[Grok-dev] Re: grok.ILayer versus grok.Layer
faassen at startifact.com
Thu Apr 19 13:06:06 EDT 2007
Philipp von Weitershausen wrote:
> Also, to me, grok.ILayer sends the signal that it's an interface *for* a
> layer. As a novice user i have no idea what a layer is but all of a
> sudden I'm supposed to define an interface for it. Of course, that's all
> bollocks, the interface itself is the layer, but that's not obvious.
Well, hiding it away won't make it stop being an interface.
> Also, what kind of naming scheme are we trying to suggest? Grok is
> opinionated and definitely suggests patterns (which is good). Are trying
> to suggest that people should prefix their layers and skins with "I"
> too? Then we'll loose that nice spelling that we've come up with now:
> class Dresden(grok.Layer):
> Having to call the layer IDresden would suck, I would have to spell the
> register_skin directive with an explicit name.
That's a good argument against doing this that I hadn't considered. By
the way, I would expect to lowercase the classname here, just like it
does for views. Not doing it for layers feels inconsistent.
>> The argument for including the I:
>> grok.Layer makes people think that Layer is a class. There are various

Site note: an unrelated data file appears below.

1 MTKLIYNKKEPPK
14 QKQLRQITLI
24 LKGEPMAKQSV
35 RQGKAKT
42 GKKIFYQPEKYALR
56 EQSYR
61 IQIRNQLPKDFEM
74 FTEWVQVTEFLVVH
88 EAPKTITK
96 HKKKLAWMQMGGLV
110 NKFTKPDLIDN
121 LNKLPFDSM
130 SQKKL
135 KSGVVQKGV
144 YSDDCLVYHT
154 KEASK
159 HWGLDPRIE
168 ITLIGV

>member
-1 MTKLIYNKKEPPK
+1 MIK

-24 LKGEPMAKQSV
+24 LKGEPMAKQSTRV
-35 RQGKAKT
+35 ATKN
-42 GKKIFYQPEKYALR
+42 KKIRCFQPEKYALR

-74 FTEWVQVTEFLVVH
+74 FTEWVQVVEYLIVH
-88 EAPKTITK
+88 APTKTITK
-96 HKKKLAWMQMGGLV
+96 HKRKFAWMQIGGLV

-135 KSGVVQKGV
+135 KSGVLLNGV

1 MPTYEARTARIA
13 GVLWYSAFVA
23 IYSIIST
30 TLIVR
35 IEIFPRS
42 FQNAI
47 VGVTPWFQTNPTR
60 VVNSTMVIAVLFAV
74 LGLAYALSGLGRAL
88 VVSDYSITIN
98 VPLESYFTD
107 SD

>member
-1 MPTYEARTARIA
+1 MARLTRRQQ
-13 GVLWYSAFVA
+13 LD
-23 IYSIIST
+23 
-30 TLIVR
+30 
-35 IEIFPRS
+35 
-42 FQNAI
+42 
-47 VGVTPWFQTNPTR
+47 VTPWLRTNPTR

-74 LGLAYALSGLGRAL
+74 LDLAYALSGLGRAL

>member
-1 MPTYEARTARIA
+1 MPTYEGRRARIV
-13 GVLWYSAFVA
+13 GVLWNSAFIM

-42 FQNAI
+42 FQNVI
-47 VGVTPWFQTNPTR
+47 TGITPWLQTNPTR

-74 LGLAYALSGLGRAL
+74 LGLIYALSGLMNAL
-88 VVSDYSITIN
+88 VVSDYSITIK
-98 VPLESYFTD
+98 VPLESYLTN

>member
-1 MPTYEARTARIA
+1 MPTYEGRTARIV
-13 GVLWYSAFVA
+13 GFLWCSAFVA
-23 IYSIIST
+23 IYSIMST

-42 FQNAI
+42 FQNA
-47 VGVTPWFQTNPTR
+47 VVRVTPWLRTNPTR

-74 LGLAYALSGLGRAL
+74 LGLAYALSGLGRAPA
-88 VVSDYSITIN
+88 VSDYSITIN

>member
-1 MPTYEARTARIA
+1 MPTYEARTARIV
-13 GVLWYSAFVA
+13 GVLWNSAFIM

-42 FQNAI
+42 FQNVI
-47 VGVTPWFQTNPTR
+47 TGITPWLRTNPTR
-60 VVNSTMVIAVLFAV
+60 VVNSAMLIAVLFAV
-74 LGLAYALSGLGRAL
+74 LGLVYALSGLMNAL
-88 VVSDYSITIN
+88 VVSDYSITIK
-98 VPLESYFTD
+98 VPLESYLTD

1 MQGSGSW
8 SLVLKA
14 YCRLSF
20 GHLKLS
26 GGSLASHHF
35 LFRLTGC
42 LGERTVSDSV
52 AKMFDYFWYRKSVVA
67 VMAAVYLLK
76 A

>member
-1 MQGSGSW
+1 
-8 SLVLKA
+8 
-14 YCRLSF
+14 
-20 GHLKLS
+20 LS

>> expectations you have when you see a class like grok.Foo:
>> * you might expect it to get grokked. This doesn't happen.
> What's that supposed to mean? "Grokking" can mean many different things,
> so it's perfectly acceptable that grokking sometimes can mean that the
> respective object gets registered somehow, but sometimes it can also
> mean that nothing happerns.
Well, you need to register it manually in order to make things happen. I
wish we could somehow avoid this. It's another discussion, but what about:
grok.name('myskin') # this is actually the default
It's a misuse of implements(), of course. Perhaps we can find another
directive instead. It also reuses grok.name. This also fits into our
'postprocess' idea: people can implement that on their skin and expect
their page templates be post-processed by it.
Was this considered before and rejected?
>> * you might expect you can implement methods on it. You might try it,
>> and it seems to work, though you have no clue how to call them.
> Ok, good point, though no example will show that this is possible. Also,
> we can make it pretty clear in the docs that it's not possible.
But it's actually possible. When people do it, nothing bad happens as
the interface machinery interprets to be an IMethod. Relying on
documentation saying "you can't do that" is not as good as the code
itself saying "you can't do that". Though of course plenty of counter
examples to this rule can be found. :)
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